I remember handing my grandmother a drawing I did of the Easter Bunny. Right then and there, at the age of six, I declared I would be an artist. It was said and therefore it had to be. Over the years, the desire to make the cynics eat crow fueled my growing passion. The pervasive sentiment at the time was, “It’s a hard life; I hope you marry someone rich.” Well I did and I didn’t. I did become a professional artist and I didn’t marry into money. Being an artist is not optional. I need to create. I need to teach. Both are authentic. That I have the ability to touch someone with my art gives me a powerful sense of purpose. A collector may look at one of my paintings in their home and be transported. A student may take a watercolor class and years later send me an invitation to their first art show. These moments make my life full.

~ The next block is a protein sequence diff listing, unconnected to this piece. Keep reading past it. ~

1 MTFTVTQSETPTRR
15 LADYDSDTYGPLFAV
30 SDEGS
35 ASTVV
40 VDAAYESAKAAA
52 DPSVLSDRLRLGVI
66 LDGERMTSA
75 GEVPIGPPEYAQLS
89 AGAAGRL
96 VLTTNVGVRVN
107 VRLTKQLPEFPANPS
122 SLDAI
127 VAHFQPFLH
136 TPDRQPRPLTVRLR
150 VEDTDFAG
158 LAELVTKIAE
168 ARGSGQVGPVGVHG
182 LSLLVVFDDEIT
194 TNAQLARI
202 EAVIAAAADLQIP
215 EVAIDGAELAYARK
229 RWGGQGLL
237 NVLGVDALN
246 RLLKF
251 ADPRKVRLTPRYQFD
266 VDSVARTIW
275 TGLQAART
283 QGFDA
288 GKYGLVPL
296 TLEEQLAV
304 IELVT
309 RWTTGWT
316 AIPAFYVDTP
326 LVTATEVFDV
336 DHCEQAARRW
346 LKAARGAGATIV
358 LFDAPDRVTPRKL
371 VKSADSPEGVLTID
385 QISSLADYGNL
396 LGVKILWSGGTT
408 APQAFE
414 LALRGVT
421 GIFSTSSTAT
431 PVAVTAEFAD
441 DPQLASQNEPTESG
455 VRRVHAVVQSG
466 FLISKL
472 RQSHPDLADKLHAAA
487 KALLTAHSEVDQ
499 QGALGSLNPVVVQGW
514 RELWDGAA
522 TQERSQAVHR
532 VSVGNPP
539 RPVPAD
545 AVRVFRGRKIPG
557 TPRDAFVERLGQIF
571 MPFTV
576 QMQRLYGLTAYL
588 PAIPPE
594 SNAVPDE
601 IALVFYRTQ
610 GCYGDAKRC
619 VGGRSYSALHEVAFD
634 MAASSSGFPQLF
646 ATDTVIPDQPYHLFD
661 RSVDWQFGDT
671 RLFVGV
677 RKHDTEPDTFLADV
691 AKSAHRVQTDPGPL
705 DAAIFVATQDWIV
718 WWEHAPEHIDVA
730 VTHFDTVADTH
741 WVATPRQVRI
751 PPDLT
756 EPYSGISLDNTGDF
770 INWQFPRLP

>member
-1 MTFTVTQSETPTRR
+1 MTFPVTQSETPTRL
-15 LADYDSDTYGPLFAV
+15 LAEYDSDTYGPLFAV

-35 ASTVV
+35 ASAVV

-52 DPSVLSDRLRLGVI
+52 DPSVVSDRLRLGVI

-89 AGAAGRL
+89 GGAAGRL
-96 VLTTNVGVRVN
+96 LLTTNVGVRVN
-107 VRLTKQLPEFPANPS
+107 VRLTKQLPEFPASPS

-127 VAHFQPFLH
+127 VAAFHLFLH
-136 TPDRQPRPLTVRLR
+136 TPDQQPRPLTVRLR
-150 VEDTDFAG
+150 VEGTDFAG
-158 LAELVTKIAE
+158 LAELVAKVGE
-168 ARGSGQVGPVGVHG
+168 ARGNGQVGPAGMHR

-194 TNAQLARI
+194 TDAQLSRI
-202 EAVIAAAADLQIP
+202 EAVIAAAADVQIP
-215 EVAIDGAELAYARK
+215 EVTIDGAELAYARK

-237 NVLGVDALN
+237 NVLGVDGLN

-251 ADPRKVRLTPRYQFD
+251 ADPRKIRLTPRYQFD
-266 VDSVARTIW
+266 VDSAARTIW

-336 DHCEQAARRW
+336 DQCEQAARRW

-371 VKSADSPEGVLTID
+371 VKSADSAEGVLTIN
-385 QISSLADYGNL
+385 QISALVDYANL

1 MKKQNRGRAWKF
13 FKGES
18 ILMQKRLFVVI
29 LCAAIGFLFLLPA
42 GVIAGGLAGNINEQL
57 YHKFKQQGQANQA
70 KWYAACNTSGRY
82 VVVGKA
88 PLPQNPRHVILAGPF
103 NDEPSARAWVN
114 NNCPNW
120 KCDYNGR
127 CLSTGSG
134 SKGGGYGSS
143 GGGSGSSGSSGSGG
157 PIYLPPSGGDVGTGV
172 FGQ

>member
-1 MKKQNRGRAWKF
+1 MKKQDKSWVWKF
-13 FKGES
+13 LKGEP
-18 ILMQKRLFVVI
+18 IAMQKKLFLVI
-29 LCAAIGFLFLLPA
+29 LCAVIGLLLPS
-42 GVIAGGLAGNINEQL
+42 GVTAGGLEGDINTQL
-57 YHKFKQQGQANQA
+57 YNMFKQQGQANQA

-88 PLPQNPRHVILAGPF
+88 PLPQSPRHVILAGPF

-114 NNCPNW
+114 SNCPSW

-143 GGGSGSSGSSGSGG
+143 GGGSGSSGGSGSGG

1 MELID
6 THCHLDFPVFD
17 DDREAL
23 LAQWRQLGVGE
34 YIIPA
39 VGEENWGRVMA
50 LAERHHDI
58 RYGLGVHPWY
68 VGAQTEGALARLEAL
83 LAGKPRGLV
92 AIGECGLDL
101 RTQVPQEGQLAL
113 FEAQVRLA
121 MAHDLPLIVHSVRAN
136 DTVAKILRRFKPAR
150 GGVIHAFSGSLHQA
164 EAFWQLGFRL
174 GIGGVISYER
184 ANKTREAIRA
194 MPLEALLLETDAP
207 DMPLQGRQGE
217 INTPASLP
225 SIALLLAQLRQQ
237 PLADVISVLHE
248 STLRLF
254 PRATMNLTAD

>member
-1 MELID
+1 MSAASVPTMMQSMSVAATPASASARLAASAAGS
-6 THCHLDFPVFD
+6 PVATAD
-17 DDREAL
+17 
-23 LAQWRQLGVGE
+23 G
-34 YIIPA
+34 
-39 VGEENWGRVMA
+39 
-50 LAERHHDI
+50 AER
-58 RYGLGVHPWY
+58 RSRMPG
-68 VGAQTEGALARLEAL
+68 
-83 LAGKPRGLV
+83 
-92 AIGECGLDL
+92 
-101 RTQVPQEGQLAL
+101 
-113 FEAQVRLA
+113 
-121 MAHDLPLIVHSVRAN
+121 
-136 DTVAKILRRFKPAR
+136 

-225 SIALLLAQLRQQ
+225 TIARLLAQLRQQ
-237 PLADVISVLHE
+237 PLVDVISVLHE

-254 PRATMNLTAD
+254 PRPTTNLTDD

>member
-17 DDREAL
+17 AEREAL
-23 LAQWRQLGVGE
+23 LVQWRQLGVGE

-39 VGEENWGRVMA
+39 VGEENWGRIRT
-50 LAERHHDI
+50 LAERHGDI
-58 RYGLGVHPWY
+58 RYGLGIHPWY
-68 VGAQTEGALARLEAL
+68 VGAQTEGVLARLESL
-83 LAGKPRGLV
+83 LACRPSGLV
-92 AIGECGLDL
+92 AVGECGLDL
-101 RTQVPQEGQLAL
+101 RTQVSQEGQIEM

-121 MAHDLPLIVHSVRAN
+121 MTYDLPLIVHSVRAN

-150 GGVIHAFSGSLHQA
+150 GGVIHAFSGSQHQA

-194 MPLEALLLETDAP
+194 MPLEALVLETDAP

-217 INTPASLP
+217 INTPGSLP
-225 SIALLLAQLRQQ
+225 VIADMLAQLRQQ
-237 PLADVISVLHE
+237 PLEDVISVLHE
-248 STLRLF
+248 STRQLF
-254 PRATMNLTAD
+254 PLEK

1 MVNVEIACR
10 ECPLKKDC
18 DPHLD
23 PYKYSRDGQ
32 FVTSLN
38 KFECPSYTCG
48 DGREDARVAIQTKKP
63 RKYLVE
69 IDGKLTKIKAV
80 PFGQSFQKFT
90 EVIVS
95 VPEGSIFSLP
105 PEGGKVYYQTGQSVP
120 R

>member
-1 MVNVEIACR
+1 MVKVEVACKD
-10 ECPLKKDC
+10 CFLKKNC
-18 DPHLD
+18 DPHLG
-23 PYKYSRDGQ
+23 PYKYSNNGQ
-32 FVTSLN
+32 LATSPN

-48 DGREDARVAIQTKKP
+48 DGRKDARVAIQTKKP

I ’ve enjoyed watching my art evolve and mature over the decades from the Easter Bunny to the abstracts of today. To make art is to communicate my extended consciousness. The texture I am able to add to my abstracts with a palette knife and the hard end of a brush deepen the emotion of a piece. My abstract paintings truly reflect my passion for life.
Almost daily I enjoy painting in my studio, Cloud Nine. It makes me feel alive, especially as I get close to finishing a piece. For me, it is equivalent to completing a complicated puzzle or solving a complex problem. With a final stroke of the brush I have just accomplished something that took not only creativity and skill but also time and determination. Once I have completed a painting and I know that I've hit it on the head, I feel as if I'm driving fast over an open highway with nothing between me and the horizon.
I hope my art is able to enliven your senses so you readily
recognize the vivid colors and textures surrounding you in the everyday.